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Hooker opens Book V with a challenge to those harboring “weak capacities” and those who would “rather seek quietly their own, and wish that the world may go well, so it be not long of them, than with pain and hazard make themselves advisers for the common good” (.1). Much easier, Hooker seems to say, to create safe and pure enclaves rather than engage the difficult questions of our nature as politic animals. It is because we are political animals that we cannot so easily dispense with the questions of right ordered polity and the common good.

Hooker is well aware that arriving at the common good, or orienting a polity in its direction, is always a matter of debate. It might even be said that one of Hooker’s main points in chapter one, however implicitly presented, is to show the difficulty of navigating the common good. Rather than the luxury of “private ease,” we are given the difficult work of referring “events to the gracious providence of Almighty God” (.1).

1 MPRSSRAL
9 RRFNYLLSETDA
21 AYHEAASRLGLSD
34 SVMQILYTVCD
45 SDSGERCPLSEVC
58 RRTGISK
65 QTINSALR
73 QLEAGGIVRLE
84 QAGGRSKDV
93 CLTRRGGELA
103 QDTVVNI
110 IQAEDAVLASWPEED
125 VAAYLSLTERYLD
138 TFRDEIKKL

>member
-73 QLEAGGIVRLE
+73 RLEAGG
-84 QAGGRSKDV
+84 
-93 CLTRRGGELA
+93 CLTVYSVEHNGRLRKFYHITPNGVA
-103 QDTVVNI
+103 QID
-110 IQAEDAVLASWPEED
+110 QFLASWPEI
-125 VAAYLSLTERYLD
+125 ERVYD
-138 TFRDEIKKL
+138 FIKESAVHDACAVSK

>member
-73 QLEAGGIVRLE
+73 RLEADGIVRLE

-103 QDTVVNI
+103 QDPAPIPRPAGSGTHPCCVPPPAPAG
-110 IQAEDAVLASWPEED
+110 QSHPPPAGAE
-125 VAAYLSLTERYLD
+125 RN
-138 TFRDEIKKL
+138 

Concretely, the root of the common good is religion, such that politics requires good religion. “For if the course of politic affairs cannot in any good sort go forward without fit instruments, and that which fitteth them be their virtues, let Polity acknowledge itself indebted to Religion; godliness being the chiefest top and wellspring of all true virtues, even as God is of all good things” (.2), writes Hooker. This notion ‘works’ for Hooker because religion is an analog of virtue. In fact, “so natural is the union of Religion with Justice, that we may boldly deem there is neither, where both are not” (.2). Like Augustine’s The City of God, Hooker holds that true politics is true doxology, the right ordered worship of the final cause. Once the object of our love is in order, all other goods will fall into place, and in the absence of the common good “is common misery” (.2).